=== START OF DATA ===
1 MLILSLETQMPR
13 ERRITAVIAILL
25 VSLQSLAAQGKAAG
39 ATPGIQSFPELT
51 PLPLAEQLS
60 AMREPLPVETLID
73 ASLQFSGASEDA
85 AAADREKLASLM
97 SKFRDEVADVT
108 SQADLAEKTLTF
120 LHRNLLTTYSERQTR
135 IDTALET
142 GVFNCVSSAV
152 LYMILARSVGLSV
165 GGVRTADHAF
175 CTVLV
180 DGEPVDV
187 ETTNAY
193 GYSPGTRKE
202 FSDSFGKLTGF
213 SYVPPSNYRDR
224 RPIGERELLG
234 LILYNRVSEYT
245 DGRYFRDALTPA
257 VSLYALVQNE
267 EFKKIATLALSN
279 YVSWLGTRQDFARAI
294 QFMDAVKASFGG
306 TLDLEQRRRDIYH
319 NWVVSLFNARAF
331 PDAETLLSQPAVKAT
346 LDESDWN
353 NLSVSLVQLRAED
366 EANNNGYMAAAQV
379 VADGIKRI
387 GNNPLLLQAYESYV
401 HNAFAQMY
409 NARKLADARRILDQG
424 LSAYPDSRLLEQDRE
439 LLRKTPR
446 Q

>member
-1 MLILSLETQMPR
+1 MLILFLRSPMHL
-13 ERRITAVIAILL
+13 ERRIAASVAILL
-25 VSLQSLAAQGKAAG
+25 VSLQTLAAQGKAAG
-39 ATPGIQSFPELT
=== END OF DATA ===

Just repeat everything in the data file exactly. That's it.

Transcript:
1 MLILSLETQMPR
13 ERRITAVIAILL
25 VSLQSLAAQGKAAG
39 ATPGIQSFPELT
51 PLPLAEQLS
60 AMREPLPVETLID
73 ASLQFSGASEDA
85 AAADREKLASLM
97 SKFRDEVADVT
108 SQADLAEKTLTF
120 LHRNLLTTYSERQTR
135 IDTALET
142 GVFNCVSSAV
152 LYMILARSVGLSV
165 GGVRTADHAF
175 CTVLV
180 DGEPVDV
187 ETTNAY
193 GYSPGTRKE
202 FSDSFGKLTGF
213 SYVPPSNYRDR
224 RPIGERELLG
234 LILYNRVSEYT
245 DGRYFRDALTPA
257 VSLYALVQNE
267 EFKKIATLALSN
279 YVSWLGTRQDFARAI
294 QFMDAVKASFGG
306 TLDLEQRRRDIYH
319 NWVVSLFNARAF
331 PDAETLLSQPAVKAT
346 LDESDWN
353 NLSVSLVQLRAED
366 EANNNGYMAAAQV
379 VADGIKRI
387 GNNPLLLQAYESYV
401 HNAFAQMY
409 NARKLADARRILDQG
424 LSAYPDSRLLEQDRE
439 LLRKTPR
446 Q

>member
-1 MLILSLETQMPR
+1 MLILFLRSPMHL
-13 ERRITAVIAILL
+13 ERRIAASVAILL
-25 VSLQSLAAQGKAAG
+25 VSLQTLAAQGKAAG
-39 ATPGIQSFPELT